Posted by News Express | 19 May 2018 | 10,195 times
“God forbid. I can’t sell the material for N3,000. The least I will take is N5,000. If you can have enough money, I am all set to sell. But if you maintain on paying N3,000, you can go to Oja-Oba (market) and buy from there.”
If you think the above words came from a trader in fabric materials, you are 100 per cent wrong. The material that is up for sale here is not the usual fabric made of cotton or linen. It is sex! The traders are female students of a tertiary institution in Ibadan, Oyo State, who have included “runs” to their studies.
His curiousity aroused by reports of the escapades and prostitution of the female students in Ibadan, News Express Ag. Editor Gbenga Odunsi, a crack investigative journalist, recently moved around some clubs and bars, disguising as a client in need of a sex merchant for the night – to examine the veracity or otherwise of the reports. His findings revealed that the high rate of these commercial sex workers in Ibadan is alarming.
His first point of call was Platinum Bar, a fun spot located directly opposite UBA building, Bodija. While some were already set and were waiting for prospective customers, others were seen changing the clothes they had worn from their hostels into skimpy dresses or applying make-ups at the roadside.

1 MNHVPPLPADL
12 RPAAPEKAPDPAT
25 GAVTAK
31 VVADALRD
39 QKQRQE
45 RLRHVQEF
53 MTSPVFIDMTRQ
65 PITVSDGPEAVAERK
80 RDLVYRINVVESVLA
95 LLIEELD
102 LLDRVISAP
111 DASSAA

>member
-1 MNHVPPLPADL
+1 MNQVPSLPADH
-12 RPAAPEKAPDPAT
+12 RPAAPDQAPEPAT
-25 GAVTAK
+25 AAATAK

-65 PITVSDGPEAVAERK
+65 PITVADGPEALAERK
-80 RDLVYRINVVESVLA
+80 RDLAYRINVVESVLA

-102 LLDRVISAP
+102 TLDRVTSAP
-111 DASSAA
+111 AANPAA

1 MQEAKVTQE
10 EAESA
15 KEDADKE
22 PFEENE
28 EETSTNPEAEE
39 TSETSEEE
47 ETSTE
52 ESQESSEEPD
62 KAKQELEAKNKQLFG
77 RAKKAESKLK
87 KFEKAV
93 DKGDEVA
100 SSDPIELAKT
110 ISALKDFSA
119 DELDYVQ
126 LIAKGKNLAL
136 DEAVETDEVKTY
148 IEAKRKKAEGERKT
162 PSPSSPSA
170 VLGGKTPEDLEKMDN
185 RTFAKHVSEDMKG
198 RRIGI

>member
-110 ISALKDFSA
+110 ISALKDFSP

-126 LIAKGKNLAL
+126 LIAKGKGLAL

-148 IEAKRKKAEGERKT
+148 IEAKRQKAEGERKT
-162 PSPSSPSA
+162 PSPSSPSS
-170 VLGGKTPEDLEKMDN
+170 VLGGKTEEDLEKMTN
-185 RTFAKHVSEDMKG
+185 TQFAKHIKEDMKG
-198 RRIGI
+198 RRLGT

Welcome to Sodom and Gomorrah
While Oyo State is dubbed as ‘The Pacesetter State’, Ibadan, Africa’s largest city, is not setting a good pace in areas of morality.
A tall, light-skinned and beautiful 23-year-old lady — whom I later knew as Chinwe — was eager to land a client for the night, so her eyes darted furtively, scanning the newcomers. When asked how much her business fetched every night, she was hesitant at first. “Why you dey ask? You wan do?” she threw back. It was important to encourage her to think that I was a soon-to-be client, so negotiations were opened with a bottle of wine which encouraged her to sit beside me.
For short time — meaning a round of sex with her — she would accept “as low as N1,000”. “But if you wan enjoy yourself well, well, touch and, smoosh body, you go make am N2500.” We haggled and she brought it down to N2,000. Spending a night with Chinwe will take nothing less than N3,000. “That mean say, you go enjoy till daybreak,” she said patronisingly, blinking her amorous eyes.
It was Tuesday night and ladies were seen in skimpy and provocative clothes; smoking cigarettes and drinking beer with reckless abandon. Some twisted their bodies to the music that blared from the big audio system mounted on a stage, while others were seen swinging their hips to entice clients.